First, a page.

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October 9, 2011
Pitt's offense takes a step back in loss
PISCATAWAY, NJ - Ten days ago, Pitt's offense put in its best offensive performance of 2011 and one of its best in recent memory in a 44-17 blowout win against South Florida at Heinz Field.
On Saturday, the Panthers took a major step backwards, failing to find any kind of production beyond running back Ray Graham in a 34-10 blowout defeat at Highpoint Solutions Stadium.
Rather than lighting up a ranked team with an offense that looked like the preseason promises of Pitt's new head coach, Todd Graham's Panthers (3-3 overall, 1-1 Big East) were on the opposite end of the spectrum on Saturday, posting an offensive performance that ranks as low as any of Dave Wannstedt's tenure.
Graham certainly thinks Saturday's loss was a low-water mark. Or, at least, he hopes it is.
"It was an extremely disappointing day for us, coming off probably our best game of the season last week and playing absolutely our worst game tonight," Graham said after the game.
Pitt's offensive ineffectiveness was evident in a number of facets. From a numbers standpoint, the Panthers gained a total of 271 yards, the second-lowest total of the season. Pitt converted just 3-of-15 third downs, setting a season low. And the Panthers threw for 131 yards against Rutgers, also setting a new season low.
But the real problems ran deeper than just a lack of statistical productivity. Pitt was unable to put together extended drives throughout the game, and the Panthers' best drive was their first, when they ran 14 plays for 74 yards on a game-opening drive. But even that drive, which was efficient and effective, fell short when a first-and-5 at the Rutgers 11 netted a total of -1 yards on three plays, forcing the Panthers to settle for a field goal.
After that drive, Pitt was completely inept on offense. Facing constant pressure from an impressive Rutgers front seven, the Panthers were unable to sustain any possessions. In total, Pitt ran 17 drives; of the 16 that followed the game-opening field goal drive, Pitt punted nine times, had four drives end with turnovers, and turned the ball over on downs at the end of the game. 14 of Pitt's 17 drives lasted four plays or less.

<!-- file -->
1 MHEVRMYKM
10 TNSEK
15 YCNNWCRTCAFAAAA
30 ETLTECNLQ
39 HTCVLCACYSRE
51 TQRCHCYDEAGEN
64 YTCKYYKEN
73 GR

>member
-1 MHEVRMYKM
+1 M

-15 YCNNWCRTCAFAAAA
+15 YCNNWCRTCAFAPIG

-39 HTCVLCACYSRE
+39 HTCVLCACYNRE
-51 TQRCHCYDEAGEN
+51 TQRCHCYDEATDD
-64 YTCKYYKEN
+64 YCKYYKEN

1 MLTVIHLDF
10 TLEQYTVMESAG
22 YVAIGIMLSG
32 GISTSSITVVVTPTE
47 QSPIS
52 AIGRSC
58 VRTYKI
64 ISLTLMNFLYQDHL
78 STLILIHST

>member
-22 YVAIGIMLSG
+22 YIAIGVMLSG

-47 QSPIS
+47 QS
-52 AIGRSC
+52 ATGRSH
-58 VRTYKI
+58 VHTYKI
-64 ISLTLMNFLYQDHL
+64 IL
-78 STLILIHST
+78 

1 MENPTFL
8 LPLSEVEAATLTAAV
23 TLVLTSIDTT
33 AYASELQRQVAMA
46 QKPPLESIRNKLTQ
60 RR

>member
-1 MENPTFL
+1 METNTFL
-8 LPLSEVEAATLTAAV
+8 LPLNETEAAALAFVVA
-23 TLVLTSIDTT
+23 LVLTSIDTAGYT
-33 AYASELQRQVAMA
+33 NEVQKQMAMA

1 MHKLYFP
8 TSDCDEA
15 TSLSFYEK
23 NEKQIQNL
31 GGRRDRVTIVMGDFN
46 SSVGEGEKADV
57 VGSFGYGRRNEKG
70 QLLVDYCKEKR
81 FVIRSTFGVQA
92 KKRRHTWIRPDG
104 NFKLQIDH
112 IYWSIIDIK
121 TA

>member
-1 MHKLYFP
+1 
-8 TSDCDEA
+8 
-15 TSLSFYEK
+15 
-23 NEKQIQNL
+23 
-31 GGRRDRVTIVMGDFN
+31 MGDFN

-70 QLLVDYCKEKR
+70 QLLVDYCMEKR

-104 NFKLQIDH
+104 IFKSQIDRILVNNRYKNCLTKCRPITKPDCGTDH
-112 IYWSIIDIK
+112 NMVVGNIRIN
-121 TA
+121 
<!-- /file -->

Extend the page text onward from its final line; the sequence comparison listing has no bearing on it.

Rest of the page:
The result was that Pitt could not find any consistency on offense Saturday afternoon.
"We definitely felt a little bit out of rhythm; that was noticeable," redshirt junior center Ryan Turnley said after the game. "The thing with our offense is, you have to get going. You can't have three-and-outs; it really takes you out of a rhythm, and tonight we had a lot of three-and-outs."
Pitt's offense reached such depths on Saturday that Graham even made a change at quarterback. When the team took the field for its first possession of the third quarter, Graham replaced Tino Sunseri with Trey Anderson, saying after the game that he thought the freshman from Pearland (Tex.) could "spark our offense." But Anderson couldn't find any more success, missing on both pass attempts he made and throwing an interception on his second drive.
Sunseri finished the game with 14 completions on 28 pass attempts, throwing for 127 yards, no touchdowns and three interceptions. Further complicating the matter was Rutgers' pass rush, which resulted in six sacks of the redshirt junior quarterback.
"Whenever they [blitz], you have to make them hurt; they were getting to us and we weren't making them hurt on the blitz," Sunseri said. "You live and die by the sword of the blitz; they were living and they were getting a lot of pressure on us. We couldn't get the ball out and couldn't get it to our playmakers."
The only bright spot of Pitt's offense was junior tailback Ray Graham, who rushed 24 times for 165 yards and a touchdown. But even he acknowledged that the Panthers were outplayed by their opponents.
"You have to give credit to their 'D;' they came out ready; they came out playing hard," Graham said. "They hit us with a lot of blitzes that caught us off-guard, and give credit to them: they did a real good job of that, and we had a hard time picking it up."
Pitt's offense didn't get much help from the team's defense or special teams units, but the offense was still the biggest culprit of the day, particularly since one interception gave Rutgers the ball at Pitt's 18 and another was returned for a touchdown.
"It's very disappointing and it's unacceptable how we played," Todd Graham said. "We've been very inconsistent, from playing our best game last week to playing our worst, but again, you have to give Rutgers an awful lot of credit."